The growing trajectory of digital healthcare tools The growing trajectory of digital healthcare tools
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The growing trajectory of digital healthcare tools

The growing trajectory of digital healthcare tools

In the aftermath of the global Covid-19 spread, the demand for digital healthcare tools is expected to scale


In the aftermath of the Covid-19 virus – that spread from China’s Hubei province late last year and has weighed heavily on individual health and institutional well-being – there has been a massive spike in matters related to health awareness.

As the virus continues to spread and impact lives all around the world, it has set off a wave of health related insecurities, feeding into the anxiety of the world’s population that is either at risk of developing deteriorating health conditions or keen to keep health complications at bay. This has resulted in the adoption and further development of healthcare apps and gadgets to facilitate early disease detection and effective management, as well as a healthier lifestyle.

Globally, investments in this sector mirror a similar trend. Over 50 per cent of the top 25 biggest early-stage deals in the first quarter of this year were in pharmaceutical and biotech startups in the US, a report by PitchBook Data and National Venture Capital Association (NVCA) revealed.

Meanwhile China-based MegaHealth Information Technology recorded a five-fold increase in sales in February and March this year compared to the last quarter of 2019 primarily due to its medical ring, a wearable pulse oximeter to monitor pulse and blood oxygen levels, Bloomberg reported.

Paying heed to this growing global trend, local youth are fast finding their feet in the digital healthcare space.

In the UAE, a team of engineering students from Ajman University chose to fill the gap with an AI-powered mobile app built on a convolutional neural network to help users identify micronutrient deficiencies without the need to draw a blood sample.

Winners of the James Dyson Award for 2019 in the UAE, Ahmed Saif, Mohamed AitGacem, Saifeddin Alghlayini and Wissam Shehieb created Vita-Cam, a mobile app that analyses images of body parts – including eyes and nails – and engages a repository of medical records to identify vitamin and mineral deficiencies.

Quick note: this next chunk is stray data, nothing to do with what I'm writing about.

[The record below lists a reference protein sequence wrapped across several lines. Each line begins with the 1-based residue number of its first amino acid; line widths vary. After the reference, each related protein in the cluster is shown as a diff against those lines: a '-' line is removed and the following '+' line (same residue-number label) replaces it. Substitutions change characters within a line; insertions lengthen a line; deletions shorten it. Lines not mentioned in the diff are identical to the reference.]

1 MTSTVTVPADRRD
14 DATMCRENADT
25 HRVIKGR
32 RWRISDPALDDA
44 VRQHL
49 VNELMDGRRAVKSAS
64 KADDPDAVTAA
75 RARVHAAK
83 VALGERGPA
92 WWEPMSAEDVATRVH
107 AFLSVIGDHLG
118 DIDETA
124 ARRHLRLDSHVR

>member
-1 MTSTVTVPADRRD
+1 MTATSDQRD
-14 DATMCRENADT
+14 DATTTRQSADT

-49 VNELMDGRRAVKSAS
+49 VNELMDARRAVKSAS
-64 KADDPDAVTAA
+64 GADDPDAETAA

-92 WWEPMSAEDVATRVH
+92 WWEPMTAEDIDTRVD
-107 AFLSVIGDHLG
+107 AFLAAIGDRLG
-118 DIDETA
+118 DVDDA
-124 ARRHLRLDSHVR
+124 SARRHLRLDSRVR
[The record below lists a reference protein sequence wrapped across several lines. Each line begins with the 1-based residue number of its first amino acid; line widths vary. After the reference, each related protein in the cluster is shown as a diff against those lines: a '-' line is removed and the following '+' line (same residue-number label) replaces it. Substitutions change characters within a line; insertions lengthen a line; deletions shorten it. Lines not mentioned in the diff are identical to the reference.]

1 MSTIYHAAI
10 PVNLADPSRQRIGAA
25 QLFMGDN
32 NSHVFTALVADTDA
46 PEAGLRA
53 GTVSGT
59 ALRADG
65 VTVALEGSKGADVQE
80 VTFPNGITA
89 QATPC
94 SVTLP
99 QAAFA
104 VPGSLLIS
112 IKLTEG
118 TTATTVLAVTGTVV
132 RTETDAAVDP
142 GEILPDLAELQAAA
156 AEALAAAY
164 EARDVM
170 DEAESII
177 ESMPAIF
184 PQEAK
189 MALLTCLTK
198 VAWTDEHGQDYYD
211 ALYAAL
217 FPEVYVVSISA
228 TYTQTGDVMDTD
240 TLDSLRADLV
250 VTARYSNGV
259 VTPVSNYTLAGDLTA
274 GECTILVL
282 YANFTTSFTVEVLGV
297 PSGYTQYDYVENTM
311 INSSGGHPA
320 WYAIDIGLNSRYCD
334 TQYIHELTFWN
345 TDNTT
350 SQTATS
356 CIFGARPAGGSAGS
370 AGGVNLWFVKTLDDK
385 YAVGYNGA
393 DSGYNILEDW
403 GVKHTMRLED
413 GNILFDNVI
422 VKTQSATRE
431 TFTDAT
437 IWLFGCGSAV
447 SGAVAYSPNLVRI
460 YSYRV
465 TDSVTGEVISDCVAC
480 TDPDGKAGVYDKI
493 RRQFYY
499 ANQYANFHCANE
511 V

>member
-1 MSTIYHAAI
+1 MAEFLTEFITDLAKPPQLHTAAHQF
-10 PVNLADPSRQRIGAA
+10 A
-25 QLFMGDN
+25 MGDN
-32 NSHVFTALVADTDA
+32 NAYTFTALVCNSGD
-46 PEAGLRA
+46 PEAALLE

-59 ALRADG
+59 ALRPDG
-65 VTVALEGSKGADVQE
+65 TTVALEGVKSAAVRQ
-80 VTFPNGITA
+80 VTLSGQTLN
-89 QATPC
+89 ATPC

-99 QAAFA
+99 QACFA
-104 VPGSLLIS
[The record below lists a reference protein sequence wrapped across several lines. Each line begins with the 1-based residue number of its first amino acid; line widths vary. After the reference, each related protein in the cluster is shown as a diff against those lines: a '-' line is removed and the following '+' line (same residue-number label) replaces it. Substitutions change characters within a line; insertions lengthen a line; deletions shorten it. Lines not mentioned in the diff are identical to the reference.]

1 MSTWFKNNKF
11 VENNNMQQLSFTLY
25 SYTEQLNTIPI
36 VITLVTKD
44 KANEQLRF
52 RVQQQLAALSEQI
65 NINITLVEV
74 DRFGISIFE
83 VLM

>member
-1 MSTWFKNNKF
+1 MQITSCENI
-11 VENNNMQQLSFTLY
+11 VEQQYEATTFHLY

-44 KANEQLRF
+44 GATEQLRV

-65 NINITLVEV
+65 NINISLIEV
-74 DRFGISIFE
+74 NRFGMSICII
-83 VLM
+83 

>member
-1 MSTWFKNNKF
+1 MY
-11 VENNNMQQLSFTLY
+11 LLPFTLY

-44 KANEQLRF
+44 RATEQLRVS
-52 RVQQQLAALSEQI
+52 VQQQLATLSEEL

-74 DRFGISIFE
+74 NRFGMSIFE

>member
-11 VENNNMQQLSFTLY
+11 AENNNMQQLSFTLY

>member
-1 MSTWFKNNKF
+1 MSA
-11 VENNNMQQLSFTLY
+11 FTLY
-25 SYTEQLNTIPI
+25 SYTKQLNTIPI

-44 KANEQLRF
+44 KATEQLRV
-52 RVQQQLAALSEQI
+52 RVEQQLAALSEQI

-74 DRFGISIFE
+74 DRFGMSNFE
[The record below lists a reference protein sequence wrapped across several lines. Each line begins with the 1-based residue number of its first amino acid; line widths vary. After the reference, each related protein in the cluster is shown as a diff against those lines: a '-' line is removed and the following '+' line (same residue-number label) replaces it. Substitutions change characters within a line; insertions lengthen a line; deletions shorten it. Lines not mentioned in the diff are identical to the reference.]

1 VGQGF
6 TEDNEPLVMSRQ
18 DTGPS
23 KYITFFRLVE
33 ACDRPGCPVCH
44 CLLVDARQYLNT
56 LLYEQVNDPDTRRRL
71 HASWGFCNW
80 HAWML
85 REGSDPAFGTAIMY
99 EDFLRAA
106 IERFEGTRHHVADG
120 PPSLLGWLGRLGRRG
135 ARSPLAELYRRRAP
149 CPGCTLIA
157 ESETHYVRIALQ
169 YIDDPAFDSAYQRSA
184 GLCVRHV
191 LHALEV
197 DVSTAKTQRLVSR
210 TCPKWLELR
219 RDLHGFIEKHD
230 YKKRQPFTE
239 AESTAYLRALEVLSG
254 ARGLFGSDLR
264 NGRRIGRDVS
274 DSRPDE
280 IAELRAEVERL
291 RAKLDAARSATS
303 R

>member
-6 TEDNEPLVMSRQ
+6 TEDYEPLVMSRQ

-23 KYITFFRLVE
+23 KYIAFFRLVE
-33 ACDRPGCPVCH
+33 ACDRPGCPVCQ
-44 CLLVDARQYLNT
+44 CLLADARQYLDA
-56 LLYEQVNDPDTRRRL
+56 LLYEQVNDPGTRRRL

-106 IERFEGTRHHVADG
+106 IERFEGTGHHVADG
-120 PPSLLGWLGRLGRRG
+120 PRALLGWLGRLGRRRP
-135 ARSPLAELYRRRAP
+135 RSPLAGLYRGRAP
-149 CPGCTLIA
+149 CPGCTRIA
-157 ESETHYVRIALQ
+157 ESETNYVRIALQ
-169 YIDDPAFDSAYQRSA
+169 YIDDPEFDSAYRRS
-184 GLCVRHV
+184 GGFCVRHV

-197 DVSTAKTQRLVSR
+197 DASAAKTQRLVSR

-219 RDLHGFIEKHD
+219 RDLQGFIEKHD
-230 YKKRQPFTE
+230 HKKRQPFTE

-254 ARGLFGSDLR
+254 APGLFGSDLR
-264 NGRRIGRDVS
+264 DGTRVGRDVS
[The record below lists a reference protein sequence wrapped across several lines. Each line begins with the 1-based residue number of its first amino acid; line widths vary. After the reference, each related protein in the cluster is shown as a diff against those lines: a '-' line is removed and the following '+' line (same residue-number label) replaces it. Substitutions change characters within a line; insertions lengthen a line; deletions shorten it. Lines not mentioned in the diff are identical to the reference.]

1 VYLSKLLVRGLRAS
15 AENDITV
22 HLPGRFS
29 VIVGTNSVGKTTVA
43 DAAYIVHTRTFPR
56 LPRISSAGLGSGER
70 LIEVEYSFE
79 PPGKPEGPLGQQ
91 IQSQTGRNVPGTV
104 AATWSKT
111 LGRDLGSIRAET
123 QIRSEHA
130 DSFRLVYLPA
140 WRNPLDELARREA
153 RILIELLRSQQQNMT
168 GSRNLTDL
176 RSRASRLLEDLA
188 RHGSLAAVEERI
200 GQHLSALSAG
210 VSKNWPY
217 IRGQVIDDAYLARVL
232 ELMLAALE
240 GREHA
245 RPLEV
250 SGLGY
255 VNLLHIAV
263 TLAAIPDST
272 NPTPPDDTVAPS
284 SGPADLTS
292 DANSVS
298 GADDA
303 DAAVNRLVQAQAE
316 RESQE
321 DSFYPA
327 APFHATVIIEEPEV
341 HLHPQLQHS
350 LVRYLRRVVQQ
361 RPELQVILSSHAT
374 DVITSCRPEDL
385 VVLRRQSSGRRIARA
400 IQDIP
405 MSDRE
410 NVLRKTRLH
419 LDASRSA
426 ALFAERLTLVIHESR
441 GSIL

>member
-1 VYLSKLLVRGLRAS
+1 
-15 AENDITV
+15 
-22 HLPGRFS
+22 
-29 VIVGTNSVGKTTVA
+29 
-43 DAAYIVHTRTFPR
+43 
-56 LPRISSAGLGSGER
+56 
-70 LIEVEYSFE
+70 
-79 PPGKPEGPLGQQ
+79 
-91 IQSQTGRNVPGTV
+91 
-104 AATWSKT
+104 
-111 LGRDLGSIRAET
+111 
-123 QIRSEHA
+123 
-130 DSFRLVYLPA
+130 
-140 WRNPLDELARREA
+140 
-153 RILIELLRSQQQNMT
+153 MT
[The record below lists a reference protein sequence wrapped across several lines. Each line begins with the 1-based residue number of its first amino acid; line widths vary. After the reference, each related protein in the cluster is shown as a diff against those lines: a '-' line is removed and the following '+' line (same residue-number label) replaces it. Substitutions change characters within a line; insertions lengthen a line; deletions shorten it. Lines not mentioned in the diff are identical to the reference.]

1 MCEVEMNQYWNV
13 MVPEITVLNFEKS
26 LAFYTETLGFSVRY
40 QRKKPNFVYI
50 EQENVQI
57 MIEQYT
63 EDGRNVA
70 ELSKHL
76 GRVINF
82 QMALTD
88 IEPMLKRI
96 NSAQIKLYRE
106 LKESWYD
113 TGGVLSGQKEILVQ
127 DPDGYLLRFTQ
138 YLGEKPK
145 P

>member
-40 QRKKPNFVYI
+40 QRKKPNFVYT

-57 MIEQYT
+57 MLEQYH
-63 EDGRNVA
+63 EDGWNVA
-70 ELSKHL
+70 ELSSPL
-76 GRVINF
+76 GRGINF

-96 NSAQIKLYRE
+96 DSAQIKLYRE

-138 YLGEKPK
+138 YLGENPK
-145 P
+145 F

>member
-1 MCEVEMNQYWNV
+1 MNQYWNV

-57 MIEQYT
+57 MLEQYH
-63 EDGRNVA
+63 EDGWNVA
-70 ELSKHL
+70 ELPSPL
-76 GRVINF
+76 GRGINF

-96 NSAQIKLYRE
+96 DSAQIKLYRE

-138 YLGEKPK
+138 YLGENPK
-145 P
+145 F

Approved by the Ministry of Health in the UAE, the app also extends nutritional guidance for good health and is expected to be available in Google Play and iOS stores by next quarter.

“We came across statistics showing us that more than two billion people around the globe suffer from vitamin deficiencies. Knowing that vitamin deficiencies underline high percentages of health problems, we wanted to provide a method easily accessed by everyone to help establish a healthy lifestyle,” Ahmed Saif tells Gulf Business.

“It is common knowledge that optimum nutrition can boost our immunity levels. Vita-Cam will play a role in letting the user know what they lack in terms of essential vita-minerals, and how to address the deficiency safely. Naturally when the human body is sufficiently acquiring all of its essential vitamins, all the biological functions of the body are expected to rise up to the optimum levels in terms of immunising the body against any external risks,” he adds.

It took three software prototypes and several programming amendments to develop Vita-Cam, according to the students. There was also an initial medical research phase, which was facilitated by one of the team members who also has a medical degree.

By winning the UAE leg of the James Dyson Award, the startup will now receive Dhs9,300 aimed at helping the team develop an advanced version of the application that can be utilised by healthcare systems and medical professionals.

Looking ahead, the route for startups such as Vita-Cam looks bright. The digital health market is projected to be worth $223.7bn by 2023, market intelligence firm Prescient & Strategic Intelligence suggests.

Concepts such as smart scales – that track body metrics such as weight, body fat, and bone density – smart skipping as well as smart toothbrushes have gained traction in recent times. As technology further disrupts the traditional healthcare ecosystem, it is expected to give rise to an online, digital health platform that will cater to the growing need for wellness.


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